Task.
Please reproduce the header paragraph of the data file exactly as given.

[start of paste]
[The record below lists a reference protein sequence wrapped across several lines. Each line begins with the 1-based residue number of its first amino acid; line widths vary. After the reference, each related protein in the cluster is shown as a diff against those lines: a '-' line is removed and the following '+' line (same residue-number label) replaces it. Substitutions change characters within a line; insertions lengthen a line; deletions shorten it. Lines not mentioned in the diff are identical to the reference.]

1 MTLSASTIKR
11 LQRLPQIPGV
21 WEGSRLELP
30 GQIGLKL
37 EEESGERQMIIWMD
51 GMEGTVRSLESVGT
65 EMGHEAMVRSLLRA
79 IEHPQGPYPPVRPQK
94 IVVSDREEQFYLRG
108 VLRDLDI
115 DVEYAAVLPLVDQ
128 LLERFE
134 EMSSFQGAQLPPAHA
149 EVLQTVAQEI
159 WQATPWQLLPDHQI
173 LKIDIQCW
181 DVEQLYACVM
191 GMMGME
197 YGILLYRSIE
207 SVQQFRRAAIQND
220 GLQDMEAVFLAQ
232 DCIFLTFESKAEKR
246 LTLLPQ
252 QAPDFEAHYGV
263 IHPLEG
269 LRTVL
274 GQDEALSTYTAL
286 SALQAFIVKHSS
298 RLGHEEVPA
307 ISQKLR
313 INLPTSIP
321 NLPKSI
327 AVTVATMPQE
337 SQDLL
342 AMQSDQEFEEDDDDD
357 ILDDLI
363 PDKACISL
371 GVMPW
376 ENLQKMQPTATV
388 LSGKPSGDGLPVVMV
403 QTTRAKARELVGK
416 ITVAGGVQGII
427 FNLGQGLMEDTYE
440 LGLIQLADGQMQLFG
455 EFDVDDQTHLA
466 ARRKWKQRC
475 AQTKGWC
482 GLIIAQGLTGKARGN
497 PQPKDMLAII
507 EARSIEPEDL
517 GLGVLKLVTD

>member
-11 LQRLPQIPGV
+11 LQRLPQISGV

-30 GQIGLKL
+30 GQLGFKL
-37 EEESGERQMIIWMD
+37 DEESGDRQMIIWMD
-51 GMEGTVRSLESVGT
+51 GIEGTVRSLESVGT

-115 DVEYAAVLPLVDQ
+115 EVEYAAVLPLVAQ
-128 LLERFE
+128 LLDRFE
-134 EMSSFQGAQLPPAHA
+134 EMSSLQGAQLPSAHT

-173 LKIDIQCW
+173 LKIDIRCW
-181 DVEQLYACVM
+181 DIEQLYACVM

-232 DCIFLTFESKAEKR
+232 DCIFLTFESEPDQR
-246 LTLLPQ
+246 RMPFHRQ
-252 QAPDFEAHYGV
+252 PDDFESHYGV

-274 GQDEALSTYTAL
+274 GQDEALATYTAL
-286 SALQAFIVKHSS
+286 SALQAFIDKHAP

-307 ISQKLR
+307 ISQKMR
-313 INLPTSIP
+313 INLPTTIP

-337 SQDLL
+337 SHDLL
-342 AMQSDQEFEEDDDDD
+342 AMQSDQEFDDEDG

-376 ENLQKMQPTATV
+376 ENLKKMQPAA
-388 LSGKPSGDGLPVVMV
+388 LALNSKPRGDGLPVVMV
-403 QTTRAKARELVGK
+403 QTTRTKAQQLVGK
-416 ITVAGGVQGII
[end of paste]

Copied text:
[The record below lists a reference protein sequence wrapped across several lines. Each line begins with the 1-based residue number of its first amino acid; line widths vary. After the reference, each related protein in the cluster is shown as a diff against those lines: a '-' line is removed and the following '+' line (same residue-number label) replaces it. Substitutions change characters within a line; insertions lengthen a line; deletions shorten it. Lines not mentioned in the diff are identical to the reference.]